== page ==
University of South Florida
Studying abroad can be one of the most rewarding experiences in a student's academic career, but it is one that might seem daunting at first. How much will it cost? Will I delay my graduation? Where can I go? How long should I be gone? These are some of the most common questions, and rightly so!
The first thing you need to do when you want to study abroad is to think about what kind of experience you want to have while you are away by asking yourself:
- How long do I want to be gone?
- When do I want to go?
- Where do I want to go?
- What do I want to study?
- Tips for Planning
Click on the questions or scroll down to see explanations about our programs!
A good first place to start might be length of study. At USF Education Abroad, we offer many different kinds of programs, but our three most popular types are:
Semester Study--Fall and spring full semester programs allow students to truly integrate into their host culture and attend institutes, colleges, and universities overseas with other foreign and local students. Your living options and program prices range from program to program as does the field of study available. In most cases, you may take courses from a range of majors as varied as the USF catalog. A semester abroad is an enriching experience allowing you to truly acculturate to your host country. It allows you the opportunity to get to know the people and culture as well as see and experience your discipline from a different perspective--one that can not only compliment your own understanding, but one you can bring back with you and use to supplement your home campus USF education.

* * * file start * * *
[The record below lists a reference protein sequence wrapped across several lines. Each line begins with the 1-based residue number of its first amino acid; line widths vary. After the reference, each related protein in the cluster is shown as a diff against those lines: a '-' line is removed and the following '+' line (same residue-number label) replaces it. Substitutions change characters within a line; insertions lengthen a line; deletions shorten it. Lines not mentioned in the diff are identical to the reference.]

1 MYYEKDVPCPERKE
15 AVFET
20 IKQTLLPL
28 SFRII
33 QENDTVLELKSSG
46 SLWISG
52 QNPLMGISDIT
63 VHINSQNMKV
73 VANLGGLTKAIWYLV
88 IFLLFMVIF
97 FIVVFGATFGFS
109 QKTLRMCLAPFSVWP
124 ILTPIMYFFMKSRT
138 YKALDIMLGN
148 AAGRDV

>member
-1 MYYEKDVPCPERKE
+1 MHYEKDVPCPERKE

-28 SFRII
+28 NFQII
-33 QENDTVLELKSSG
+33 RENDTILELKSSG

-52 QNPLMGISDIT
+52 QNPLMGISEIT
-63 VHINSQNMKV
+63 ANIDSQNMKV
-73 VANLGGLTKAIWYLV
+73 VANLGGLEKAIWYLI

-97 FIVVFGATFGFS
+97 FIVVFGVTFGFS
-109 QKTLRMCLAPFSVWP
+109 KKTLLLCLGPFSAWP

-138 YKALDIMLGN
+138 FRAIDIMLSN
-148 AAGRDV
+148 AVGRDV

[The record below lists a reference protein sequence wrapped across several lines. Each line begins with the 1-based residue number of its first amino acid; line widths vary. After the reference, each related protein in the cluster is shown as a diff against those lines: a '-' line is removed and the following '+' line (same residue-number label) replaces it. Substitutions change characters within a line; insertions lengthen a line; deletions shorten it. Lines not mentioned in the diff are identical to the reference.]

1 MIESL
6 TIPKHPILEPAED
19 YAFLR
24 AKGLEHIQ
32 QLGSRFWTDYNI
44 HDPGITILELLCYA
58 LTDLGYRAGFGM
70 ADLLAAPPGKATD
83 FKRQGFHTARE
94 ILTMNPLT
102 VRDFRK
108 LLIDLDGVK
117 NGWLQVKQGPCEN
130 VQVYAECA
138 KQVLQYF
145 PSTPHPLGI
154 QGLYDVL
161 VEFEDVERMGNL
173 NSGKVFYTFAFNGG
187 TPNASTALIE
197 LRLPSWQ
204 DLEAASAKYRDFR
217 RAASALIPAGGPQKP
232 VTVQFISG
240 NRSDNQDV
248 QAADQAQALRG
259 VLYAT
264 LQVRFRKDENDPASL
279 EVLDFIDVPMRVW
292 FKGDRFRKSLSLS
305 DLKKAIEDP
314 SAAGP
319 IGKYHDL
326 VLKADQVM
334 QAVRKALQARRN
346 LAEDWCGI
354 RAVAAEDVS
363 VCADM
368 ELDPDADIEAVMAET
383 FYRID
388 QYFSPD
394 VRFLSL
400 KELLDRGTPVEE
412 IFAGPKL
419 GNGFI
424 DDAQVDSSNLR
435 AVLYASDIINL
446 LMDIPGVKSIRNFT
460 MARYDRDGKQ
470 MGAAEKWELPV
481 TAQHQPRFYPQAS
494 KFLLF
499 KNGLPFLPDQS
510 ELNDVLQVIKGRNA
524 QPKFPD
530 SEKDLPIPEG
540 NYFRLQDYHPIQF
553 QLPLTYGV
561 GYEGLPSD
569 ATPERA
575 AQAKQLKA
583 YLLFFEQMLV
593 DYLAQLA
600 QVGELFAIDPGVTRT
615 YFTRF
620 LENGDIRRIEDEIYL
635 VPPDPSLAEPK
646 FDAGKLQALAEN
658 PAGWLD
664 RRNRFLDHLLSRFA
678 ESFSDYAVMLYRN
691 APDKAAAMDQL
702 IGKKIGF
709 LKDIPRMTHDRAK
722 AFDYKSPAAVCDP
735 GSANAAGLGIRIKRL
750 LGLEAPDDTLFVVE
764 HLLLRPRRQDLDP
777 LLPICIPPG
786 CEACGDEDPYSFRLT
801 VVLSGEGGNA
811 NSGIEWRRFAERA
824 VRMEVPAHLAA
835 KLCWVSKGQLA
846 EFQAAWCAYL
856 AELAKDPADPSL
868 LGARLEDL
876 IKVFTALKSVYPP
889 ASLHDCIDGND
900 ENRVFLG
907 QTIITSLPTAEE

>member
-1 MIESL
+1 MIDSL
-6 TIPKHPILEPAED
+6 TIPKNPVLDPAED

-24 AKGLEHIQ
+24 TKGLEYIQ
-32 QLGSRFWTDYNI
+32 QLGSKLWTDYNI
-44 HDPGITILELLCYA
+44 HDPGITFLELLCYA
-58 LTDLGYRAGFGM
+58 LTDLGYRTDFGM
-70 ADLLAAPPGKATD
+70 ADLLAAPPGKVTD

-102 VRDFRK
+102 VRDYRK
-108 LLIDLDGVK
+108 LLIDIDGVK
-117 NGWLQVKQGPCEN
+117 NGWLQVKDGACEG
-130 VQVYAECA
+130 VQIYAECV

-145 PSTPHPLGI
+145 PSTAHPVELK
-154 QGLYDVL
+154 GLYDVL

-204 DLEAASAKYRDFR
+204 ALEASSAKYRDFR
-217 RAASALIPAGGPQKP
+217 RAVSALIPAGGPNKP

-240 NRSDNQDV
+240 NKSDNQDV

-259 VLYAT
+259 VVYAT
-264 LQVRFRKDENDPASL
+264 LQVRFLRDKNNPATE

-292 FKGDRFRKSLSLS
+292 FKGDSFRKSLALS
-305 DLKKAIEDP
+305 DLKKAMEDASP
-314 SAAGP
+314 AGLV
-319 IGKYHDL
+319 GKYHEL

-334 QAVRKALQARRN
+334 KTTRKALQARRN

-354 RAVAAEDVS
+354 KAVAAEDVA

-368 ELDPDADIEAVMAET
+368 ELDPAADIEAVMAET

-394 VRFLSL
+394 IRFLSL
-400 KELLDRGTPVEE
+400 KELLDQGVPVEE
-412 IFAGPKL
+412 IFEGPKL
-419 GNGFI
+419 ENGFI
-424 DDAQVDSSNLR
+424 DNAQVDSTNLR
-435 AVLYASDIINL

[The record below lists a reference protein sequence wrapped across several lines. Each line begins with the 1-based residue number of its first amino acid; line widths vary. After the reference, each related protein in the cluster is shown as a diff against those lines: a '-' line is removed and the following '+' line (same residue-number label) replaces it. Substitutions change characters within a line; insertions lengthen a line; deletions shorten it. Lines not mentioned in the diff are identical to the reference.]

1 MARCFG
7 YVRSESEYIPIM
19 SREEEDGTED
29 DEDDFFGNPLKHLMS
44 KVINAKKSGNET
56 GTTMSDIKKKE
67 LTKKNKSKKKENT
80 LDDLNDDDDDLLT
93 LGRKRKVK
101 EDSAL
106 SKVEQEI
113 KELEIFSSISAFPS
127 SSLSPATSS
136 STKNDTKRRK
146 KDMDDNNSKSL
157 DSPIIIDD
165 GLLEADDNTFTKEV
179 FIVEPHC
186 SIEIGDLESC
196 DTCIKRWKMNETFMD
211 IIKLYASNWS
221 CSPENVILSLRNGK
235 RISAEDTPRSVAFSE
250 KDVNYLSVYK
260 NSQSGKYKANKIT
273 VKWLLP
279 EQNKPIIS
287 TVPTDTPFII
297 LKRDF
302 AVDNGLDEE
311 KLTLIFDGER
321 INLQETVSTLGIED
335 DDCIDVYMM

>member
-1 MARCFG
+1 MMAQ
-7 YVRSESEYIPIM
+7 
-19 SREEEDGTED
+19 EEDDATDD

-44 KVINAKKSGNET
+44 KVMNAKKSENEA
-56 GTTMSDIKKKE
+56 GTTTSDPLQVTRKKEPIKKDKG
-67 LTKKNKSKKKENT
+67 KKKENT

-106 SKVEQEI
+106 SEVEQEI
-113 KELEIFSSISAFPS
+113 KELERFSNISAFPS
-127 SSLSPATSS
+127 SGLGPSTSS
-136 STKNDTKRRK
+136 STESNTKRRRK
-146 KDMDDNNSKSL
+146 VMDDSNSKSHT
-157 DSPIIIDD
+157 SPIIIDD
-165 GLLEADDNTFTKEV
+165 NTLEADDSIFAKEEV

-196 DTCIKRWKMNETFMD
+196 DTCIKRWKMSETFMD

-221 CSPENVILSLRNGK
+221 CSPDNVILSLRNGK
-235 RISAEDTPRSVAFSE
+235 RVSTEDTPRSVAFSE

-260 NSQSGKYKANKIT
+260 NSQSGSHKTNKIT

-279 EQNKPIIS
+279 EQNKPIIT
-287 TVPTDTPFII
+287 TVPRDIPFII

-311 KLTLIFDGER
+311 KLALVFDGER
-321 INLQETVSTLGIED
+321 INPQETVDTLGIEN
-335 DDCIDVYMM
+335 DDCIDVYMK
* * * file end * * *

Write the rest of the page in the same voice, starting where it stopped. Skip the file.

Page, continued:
Summer Programs--USF summer programs range in length from 2 to 10 weeks during the May to August period. Program dates vary, but each are designed to maximize student exposure to their host cultures while providing an intensive academic study. In most cases, some lectures will be conducted on campus before and after the trip, as well as exams and projects with the faculty director on-site in their host country. In addition to USF faculty led programs, Education Abroad is partnered with many international partner institutes and universities that host our students for focused study. There is also the potential for experiential learning through service, teaching, and internships.
Short-Term Programs--The Education Abroad Office has previously arranged spring break and intersession short programs designed for students with limited travel time but intense interest. These programs are highly intensive in nature and rely on a good deal of course work to be completed on campus prior to departure. This work is then brought to life through on-site research and firsthand experiences.
Not all schools and programs have terms dates that line up exactly with USF's dates. You are encouraged to research your program on the web or speak to an Education Abroad Advisor for more details on particular programs.
Each program length has its own advantages, and you should consider first and foremost the kind of experience you want to have. Semester study is often considered to be the most enriching as students are often integrated with local students in their host country, take courses at a host university or institution, and have the opportunity to integrate into a society by participating in local customs and truly living abroad; they are also the most cost effective programs when total cost is compared to time spent in country. Summer programs offer students a taste of the culture but are shorter and thus sometimes work more easily with their schedules and responsibilities at home. Please check out our available programs page for all of our program offerings: Available Programs
No matter the end result, it is always best to plan early. Everyone's schedule is different so this is something you really need to think about. It is always a good idea to go to your major's academic adviser and talk about your desire to go abroad so this person can help you make room in your schedule. The earlier you have this conversation, the easier it is to make sure you stay on track for graduation. This includes saving some of your electives for the semester or summer you want to go and researching the schools for ones that offer your major.